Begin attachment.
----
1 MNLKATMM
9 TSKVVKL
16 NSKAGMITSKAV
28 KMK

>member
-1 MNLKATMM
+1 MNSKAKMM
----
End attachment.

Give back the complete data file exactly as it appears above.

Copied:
1 MNLKATMM
9 TSKVVKL
16 NSKAGMITSKAV
28 KMK

>member
-1 MNLKATMM
+1 MNSKAKMM